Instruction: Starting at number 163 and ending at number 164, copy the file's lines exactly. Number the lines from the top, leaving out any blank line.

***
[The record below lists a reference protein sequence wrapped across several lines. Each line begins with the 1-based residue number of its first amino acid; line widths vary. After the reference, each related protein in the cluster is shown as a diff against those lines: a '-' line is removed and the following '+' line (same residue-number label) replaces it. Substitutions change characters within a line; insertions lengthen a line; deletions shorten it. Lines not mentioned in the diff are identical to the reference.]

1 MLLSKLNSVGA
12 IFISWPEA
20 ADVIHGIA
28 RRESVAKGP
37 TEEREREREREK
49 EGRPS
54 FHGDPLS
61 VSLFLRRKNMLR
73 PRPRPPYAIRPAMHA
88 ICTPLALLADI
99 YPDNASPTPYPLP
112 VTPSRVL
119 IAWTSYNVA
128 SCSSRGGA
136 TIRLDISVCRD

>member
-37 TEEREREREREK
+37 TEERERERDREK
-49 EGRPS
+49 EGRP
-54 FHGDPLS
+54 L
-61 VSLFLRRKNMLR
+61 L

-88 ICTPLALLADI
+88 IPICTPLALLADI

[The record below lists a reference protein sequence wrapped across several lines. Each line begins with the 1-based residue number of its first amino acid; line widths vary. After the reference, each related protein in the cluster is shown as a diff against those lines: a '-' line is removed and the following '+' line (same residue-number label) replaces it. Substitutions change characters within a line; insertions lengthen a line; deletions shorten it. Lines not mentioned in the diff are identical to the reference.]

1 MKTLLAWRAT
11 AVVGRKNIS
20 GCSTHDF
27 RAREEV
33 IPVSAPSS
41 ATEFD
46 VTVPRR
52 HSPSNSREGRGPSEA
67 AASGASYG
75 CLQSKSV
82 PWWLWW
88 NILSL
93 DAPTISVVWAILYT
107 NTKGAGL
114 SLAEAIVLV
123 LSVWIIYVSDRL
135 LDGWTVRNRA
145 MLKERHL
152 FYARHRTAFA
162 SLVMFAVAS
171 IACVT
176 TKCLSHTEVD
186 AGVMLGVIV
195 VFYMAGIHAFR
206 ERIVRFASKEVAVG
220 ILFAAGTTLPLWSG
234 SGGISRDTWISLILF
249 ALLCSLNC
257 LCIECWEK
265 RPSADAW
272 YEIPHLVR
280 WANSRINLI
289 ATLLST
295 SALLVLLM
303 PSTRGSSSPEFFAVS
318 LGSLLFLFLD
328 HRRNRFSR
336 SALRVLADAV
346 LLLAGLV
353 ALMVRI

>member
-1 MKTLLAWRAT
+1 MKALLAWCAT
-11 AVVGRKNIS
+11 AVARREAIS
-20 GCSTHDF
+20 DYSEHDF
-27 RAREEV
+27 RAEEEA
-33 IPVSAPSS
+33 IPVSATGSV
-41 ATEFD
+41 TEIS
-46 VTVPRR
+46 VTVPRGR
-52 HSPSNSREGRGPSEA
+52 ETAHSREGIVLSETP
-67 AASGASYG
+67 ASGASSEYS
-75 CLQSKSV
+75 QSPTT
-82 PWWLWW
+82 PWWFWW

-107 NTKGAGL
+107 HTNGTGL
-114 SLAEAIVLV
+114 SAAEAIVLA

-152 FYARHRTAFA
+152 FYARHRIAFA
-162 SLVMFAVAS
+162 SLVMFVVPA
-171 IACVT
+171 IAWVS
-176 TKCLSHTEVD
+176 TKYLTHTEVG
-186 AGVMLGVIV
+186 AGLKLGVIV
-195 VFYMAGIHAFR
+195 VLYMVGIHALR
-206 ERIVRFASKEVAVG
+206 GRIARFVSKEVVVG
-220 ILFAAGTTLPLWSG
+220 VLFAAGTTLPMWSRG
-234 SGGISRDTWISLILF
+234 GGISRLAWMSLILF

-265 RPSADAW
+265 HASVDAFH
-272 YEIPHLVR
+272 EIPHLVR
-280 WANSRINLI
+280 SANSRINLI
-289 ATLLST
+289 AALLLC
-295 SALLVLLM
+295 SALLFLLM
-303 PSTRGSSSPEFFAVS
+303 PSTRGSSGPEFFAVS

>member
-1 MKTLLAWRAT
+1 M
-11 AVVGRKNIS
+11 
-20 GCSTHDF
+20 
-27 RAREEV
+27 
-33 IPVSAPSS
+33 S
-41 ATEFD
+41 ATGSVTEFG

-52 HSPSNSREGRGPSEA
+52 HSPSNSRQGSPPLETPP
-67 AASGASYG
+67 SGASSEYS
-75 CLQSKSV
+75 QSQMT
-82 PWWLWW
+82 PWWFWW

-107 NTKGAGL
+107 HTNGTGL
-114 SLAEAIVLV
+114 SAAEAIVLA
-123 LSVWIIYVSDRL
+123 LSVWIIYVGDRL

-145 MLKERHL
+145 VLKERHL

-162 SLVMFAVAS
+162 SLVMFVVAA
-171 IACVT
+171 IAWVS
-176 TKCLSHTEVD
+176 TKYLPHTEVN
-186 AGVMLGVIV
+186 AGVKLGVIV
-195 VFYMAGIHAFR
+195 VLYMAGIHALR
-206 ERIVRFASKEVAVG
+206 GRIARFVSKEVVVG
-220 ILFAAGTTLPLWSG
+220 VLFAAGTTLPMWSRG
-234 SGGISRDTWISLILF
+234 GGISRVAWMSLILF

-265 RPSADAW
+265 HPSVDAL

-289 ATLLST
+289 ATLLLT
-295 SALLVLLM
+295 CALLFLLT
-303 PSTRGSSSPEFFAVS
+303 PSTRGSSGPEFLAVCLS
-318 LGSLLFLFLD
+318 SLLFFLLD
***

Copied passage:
-195 VFYMAGIHAFR
+195 VLYMAGIHALR